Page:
In this period piece set in 1950s London, a meticulous tailor for the rich and famous (Daniel Day-Lewis) suddenly finds himself in love with a working-class woman (Vicky Krieps). Their worlds collide as the tailor's obsession with her begins to disturb his orderly professional life. Lesley Manville, Camilla Rutherford, and Jane Perry co-star. Written and directed by Paul Thomas Anderson.~Garrett Spake
Paul Thomas Anderson
Paul Thomas Anderson
Daniel Day-LewisReynolds Woodcock
Gina McKeeCountess Henrietta Harding
Philip FranksPeter Martin
Paul Thomas AndersonProducer
Jonny GreenwoodComposer (Music Score)
Mark TildesleyProduction Designer
Adam SquiresArt Director
Adam SomnerExecutive Producer
Chelsea BarnardExecutive Producer
Peter HeslopExecutive Producer
Mark BridgesCostume Designer
Veronique MelerySet Decorator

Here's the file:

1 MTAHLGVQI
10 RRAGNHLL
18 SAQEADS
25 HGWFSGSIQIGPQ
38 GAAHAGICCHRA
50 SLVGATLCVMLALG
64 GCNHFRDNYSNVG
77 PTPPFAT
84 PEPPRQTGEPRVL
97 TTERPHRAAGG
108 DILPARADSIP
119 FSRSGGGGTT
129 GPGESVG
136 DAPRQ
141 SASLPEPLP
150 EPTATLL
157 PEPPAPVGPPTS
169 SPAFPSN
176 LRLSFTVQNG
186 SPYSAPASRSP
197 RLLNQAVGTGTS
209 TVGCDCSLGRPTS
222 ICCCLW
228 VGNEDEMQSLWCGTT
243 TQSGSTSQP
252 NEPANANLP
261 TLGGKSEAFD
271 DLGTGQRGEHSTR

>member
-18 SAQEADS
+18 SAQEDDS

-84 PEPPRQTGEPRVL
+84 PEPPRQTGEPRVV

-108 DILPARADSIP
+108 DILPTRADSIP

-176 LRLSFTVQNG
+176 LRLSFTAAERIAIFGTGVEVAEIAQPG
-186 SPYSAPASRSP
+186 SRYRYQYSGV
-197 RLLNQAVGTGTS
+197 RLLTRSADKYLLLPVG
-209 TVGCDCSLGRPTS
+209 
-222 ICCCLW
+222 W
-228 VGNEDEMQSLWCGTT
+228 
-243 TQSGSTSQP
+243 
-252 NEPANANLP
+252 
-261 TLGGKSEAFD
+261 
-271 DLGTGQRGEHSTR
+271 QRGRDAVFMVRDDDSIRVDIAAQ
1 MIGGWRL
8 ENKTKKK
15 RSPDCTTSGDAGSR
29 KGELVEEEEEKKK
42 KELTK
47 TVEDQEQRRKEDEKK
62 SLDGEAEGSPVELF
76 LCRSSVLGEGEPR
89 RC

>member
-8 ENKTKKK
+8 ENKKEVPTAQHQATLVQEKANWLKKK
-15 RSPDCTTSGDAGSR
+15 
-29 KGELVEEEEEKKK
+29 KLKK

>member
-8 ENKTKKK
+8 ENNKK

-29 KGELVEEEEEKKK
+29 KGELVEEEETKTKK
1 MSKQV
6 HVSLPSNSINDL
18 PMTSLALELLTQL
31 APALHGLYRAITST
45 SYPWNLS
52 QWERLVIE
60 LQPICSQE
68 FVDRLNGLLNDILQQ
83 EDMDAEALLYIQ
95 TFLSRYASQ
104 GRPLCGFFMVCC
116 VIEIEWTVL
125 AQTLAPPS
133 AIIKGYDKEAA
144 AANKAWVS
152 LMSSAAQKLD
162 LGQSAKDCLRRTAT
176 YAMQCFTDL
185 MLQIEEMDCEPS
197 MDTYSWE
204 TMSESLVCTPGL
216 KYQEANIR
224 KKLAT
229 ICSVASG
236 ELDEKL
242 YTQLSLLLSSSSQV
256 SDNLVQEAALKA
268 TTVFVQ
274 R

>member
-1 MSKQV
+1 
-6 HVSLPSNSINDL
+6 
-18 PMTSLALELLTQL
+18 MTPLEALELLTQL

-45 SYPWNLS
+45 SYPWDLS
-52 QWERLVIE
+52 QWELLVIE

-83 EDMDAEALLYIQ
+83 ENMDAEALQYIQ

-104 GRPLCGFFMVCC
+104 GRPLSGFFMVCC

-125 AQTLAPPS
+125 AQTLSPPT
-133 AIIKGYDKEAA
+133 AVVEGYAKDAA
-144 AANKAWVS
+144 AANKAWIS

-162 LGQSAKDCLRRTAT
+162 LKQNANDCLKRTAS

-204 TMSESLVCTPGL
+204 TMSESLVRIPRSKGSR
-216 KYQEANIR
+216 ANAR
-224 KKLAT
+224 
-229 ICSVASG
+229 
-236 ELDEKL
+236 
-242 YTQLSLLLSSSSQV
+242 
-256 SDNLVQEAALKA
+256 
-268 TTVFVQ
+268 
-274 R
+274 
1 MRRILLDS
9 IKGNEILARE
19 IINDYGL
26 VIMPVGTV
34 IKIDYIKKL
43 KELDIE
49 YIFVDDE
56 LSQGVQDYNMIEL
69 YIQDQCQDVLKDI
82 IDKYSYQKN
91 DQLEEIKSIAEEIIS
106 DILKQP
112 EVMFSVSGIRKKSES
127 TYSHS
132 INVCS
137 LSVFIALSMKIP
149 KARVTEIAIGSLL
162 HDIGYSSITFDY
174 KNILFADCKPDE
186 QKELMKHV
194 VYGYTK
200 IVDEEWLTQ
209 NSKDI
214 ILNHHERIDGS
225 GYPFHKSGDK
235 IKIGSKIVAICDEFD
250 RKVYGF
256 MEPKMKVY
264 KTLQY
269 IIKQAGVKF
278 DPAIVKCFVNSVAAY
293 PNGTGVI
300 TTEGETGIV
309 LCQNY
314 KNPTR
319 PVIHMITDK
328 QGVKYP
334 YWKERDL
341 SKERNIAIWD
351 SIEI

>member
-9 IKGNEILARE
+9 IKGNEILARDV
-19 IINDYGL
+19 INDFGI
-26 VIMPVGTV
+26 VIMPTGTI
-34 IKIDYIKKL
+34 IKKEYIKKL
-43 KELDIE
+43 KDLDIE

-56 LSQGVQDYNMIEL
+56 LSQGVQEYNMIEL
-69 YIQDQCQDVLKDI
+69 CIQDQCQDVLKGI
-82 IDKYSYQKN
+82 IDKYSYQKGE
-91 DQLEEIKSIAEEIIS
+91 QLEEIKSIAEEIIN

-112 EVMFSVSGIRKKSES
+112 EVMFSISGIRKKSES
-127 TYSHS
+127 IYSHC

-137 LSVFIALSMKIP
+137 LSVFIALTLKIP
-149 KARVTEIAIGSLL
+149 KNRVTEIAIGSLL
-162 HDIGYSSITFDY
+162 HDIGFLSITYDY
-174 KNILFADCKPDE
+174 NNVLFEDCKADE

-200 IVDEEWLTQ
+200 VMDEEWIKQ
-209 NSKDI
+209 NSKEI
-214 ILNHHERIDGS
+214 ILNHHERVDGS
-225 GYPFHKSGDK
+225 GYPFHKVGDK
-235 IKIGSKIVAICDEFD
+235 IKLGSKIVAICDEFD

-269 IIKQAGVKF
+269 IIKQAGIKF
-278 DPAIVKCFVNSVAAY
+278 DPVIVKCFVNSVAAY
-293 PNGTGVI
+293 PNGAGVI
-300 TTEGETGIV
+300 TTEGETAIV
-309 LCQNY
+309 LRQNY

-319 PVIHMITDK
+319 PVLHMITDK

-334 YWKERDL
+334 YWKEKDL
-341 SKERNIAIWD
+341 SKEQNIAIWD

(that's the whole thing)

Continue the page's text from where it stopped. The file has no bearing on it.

Adrian BellProduction Sound Mixer
Chris ReynoldsSpecial Effects Supervisor
John MidgleyProduction Sound Mixer
Paul EngelenMakeup Designer
Period Film,Romantic Drama
Year of Release
4K Ultra HD Blu-ray/Blu-ray
4K Ultra HD Blu-ray, Blu-ray
Phantom Thread [4K Ultra HD Blu-ray/Blu-ray] 
EVEN IF THE MOVIE ISN'T WHAT I HOPED FOR THIS ACTOR'S LAST MOVIE TO BE DOESN'T CHANGE THE GREATNESS THAT IS DDL. HE IS A PURE JOY TO WATCH WORK, AND IF HE WAS STANDING IN FRONT OF A WHITE WALL ACTING SOLO, I'D STILL WATCH IN AMAZEMENT. THE MOVIE IS STILL ENTERTAINING,BUT SLOW-PACED AND JUST WEIRD. WHAT ELSE TO EXPECT FROM A PAUL THOMAS ANDERSON FLICK! HAD TO OWN IT!
This was not at all what I was expecting; I'm a PTA fan and went in a little blind but was pleasantly surprised. Paul shot the film gorgeously and the performances are top notch - the bu ray transfer is beautiful as well. The audio is top notch and score is fantastic. I wish the supplements offered a little more but the package looks and sounds great, fitting for a great film.